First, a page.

Attachment parents seem to over estimate their youngsters’ needs and under estimate their wants. Children who always get what they want come to expect that this is their right. They learn to use tears and upset to get their way instead of more socially adept methods.
Deciding to start and stop breastfeeding is personal. I don’t want a mom to feel she needs to carry on breastfeeding because she believes if she doesn’t the child’s mental health is compromised. Every women should respect themselves enough to honour their inner voice and listen when those ‘NO’ feelings arise.
Misconception # 3: Kids First, Parents Last
Parenting is about training our children to be cooperative and participate in the ‘give and take’ required of social living. No one should be unduly burdened or leaned on in the family. That is disrespectful.
Attachment parenting seems to focus solely on the child and not on the health of the entire family unit. Co-sleeping might be nice for a toddler, but if they kick, turn and disrupt the adult’s sleep, the needs of the parent to get proper sleep are being diminished. If we remind ourselves to go back to the simple notion of cooperation and ask if everyone is happy and feeling cooperative with one another then you can’t go wrong. If five people want to tangle together to sleep and they are all happy and willing to do so then ENJOY! But sadly, in my experience of working with families, this is rarely the case.
Usually it’s mom sleeping with a baby or toddler while dad sleeps disgruntled and alone in a kiddie bed or on the couch. Too many times I have seen co-sleeping as an avoidance tactic, using the presence of kids to avoid facing the real issue: a dying sex life between mom and dad.
If you want an attachment family, don’t forget to attach with your partner. You will be doing a great service to your children if you model attachment by having a good strong marriage and a good sex life only improves matters. I say, ‘reclaim the matrimonial bed’ and trust kids will benefit from seeing two parents glowing in the morning. If you are a single mom/dad and are co-sleeping, ask yourself whose needs are really being met? Yours? Or theirs?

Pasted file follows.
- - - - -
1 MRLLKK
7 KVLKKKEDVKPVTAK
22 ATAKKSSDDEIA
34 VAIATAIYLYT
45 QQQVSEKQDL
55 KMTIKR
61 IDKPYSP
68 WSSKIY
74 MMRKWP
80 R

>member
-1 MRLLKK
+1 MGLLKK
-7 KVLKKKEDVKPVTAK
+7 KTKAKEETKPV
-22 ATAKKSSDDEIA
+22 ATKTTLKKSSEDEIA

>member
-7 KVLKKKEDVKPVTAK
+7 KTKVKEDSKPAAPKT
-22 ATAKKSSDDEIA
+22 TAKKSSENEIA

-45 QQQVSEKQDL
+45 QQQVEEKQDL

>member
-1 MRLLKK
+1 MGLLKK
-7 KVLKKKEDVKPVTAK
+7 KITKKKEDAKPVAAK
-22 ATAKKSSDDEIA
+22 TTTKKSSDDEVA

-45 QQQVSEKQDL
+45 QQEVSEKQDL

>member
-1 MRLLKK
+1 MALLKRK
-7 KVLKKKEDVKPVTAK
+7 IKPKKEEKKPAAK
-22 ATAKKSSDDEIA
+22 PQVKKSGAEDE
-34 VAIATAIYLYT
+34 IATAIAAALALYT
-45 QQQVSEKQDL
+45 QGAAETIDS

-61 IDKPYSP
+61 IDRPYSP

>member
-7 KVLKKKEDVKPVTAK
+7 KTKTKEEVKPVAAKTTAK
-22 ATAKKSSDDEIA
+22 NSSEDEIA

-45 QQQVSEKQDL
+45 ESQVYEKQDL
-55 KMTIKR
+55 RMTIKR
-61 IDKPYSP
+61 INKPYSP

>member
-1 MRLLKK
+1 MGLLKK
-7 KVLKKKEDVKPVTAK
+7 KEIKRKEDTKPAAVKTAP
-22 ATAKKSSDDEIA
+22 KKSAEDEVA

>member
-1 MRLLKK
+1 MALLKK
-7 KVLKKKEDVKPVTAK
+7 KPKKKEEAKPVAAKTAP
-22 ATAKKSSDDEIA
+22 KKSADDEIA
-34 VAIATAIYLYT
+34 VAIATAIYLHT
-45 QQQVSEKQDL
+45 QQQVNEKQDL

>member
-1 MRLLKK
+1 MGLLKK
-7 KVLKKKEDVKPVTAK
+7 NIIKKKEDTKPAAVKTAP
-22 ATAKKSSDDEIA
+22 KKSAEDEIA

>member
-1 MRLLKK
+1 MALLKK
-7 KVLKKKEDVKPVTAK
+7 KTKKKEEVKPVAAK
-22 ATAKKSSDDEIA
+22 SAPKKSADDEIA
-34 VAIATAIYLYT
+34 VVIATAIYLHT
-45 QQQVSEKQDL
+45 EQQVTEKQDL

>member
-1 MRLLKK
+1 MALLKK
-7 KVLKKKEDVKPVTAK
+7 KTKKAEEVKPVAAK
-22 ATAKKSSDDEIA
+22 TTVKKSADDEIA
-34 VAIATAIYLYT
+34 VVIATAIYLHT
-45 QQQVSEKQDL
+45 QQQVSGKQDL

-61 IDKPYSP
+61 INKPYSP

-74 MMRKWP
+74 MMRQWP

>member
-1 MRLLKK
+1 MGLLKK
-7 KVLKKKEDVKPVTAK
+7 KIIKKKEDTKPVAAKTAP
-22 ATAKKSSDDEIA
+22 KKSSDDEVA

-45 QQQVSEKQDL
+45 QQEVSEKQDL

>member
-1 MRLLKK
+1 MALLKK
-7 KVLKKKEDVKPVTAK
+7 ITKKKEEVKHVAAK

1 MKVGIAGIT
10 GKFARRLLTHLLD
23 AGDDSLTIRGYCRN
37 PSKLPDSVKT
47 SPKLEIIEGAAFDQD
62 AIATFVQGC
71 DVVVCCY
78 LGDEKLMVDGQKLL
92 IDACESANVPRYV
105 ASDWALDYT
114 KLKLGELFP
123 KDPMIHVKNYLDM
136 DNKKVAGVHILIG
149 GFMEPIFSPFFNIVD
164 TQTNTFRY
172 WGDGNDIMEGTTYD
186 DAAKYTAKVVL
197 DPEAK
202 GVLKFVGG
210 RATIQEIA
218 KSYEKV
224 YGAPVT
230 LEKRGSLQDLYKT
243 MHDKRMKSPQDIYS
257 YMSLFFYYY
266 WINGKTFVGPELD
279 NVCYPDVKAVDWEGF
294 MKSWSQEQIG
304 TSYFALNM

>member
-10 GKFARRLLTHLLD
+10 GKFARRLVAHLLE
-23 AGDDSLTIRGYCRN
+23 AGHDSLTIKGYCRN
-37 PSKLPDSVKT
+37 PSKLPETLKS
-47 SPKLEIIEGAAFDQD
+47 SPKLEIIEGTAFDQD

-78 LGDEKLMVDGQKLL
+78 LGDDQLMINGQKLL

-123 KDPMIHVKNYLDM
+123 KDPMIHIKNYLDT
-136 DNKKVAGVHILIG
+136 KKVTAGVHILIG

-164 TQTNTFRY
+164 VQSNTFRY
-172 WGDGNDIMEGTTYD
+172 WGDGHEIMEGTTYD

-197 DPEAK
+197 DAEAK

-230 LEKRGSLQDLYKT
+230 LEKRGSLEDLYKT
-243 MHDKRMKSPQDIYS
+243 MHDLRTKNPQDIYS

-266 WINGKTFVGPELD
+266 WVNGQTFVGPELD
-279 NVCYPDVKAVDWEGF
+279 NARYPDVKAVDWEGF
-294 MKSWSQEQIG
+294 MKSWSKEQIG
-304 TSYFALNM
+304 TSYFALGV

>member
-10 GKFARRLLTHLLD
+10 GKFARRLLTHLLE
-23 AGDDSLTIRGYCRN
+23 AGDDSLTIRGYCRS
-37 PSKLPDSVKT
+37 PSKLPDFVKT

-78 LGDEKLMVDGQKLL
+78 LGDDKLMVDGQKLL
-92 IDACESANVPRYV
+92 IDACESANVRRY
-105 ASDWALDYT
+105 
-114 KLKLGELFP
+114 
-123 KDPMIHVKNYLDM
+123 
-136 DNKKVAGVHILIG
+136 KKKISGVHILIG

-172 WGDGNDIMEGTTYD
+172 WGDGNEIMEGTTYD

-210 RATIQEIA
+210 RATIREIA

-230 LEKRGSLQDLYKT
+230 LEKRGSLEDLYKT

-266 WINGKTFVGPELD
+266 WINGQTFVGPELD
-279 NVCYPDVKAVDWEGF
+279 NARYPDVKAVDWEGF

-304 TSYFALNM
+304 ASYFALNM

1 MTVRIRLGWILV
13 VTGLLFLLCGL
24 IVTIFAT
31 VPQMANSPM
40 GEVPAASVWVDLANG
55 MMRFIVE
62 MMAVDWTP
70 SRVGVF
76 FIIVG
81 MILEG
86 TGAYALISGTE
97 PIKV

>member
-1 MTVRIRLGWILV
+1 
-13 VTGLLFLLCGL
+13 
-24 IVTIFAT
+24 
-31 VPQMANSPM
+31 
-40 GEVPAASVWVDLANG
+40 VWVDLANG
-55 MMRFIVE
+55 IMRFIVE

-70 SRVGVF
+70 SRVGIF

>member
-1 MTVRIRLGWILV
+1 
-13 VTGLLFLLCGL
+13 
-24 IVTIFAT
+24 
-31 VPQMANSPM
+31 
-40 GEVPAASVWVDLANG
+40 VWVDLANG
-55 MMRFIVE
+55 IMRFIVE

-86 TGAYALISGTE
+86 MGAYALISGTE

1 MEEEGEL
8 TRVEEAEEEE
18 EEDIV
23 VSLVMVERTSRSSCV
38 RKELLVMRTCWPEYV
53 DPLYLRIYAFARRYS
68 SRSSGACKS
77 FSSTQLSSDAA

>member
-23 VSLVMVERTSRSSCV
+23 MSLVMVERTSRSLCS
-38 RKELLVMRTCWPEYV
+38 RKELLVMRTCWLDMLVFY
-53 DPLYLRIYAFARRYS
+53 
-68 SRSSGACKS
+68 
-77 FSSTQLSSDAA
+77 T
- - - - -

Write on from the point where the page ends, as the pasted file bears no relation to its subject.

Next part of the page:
Lets raise children who are loved and cared for and who feel a sense of connection and belonging in their family life. Lets show them how to manage on their own and with others while teaching them life skills. Let’s pledge to set boundaries and reinforce them. Let’s treat ourselves with respect and dignity too. And finally, never do for a child something they can do for themselves…even if it’s a hassle right now, it will pay off in the future.
When a second baby arrives, our toddlers suddenly seem so much more mature. We still need to have age-appropriate expectations of their abilities to set everyone up for success.
Baby’s arrival can be as frustrating for Big Sibling as it is exciting for others. Big Sib didn’t want this new child and is no longer the star of the show. Surely, misbehaviour will bring all the attention that Big Sib needs.
Create a ‘treasure box’ with Big Sib, full of books, blocks, independent activities and shelf-stable snacks. At baby’s feeding time, invite Big Sib to grab the treasure box. He can help himself to a snack while baby is eating, then the two of you can read a book together. Giving attention for behaviour we want to see means that Big Sib doesn’t have to resort to misbehaviour for attention.
Be realistic about sharing—kids this age are egocentric—they believe that their point of view is the only one: ‘Everyone knows that I want this toy now. No one else will take it.’ We can introduce/model sharing by:
When kids are fighting over a toy, step in and guide children. Express your belief that it can work, ‘I know that you two can find a way to make this work.’ Guiding when they are too young to do it on their own will be the first step in their development as problem-solvers.
Last summer, my husband and I chose to drive from Toronto, Ontario to Halifax, Nova Scotia, with our two daughters. It was one of the most memorable and awesome summer vacations we had ever experienced as a family.
Along with being able to capture the historic beauty of Quebec, we also visited New Brunswick and PEI for the first time. After spending time with friends in Halifax, we were awe inspired by the breathtaking Green and White Mountain ranges as we drove back home through Maine, New Hampshire and Vermont. Never having experienced a family road trip before, I wasn’t sure how everyone would adapt to spending so many hours on the road but planning ahead really paid off and we can’t wait to do it again.
If you’re planning a road trip with your family anytime soon, here’s what you might like to know:
1. Consider the age and temperament of your children. Travelling as we did with two older children who are quite capable of entertaining themselves, and each other, made our trip that much more enjoyable. I don’t think it would have been quite the same if we had made the same trip when they were much younger. Although travelling overnight so that young children can sleep the hours away may make getting to your destination easier, there are cons to this. For one thing, you may feel exhausted from driving without getting a night’s sleep and the beauty of your surroundings will be lost.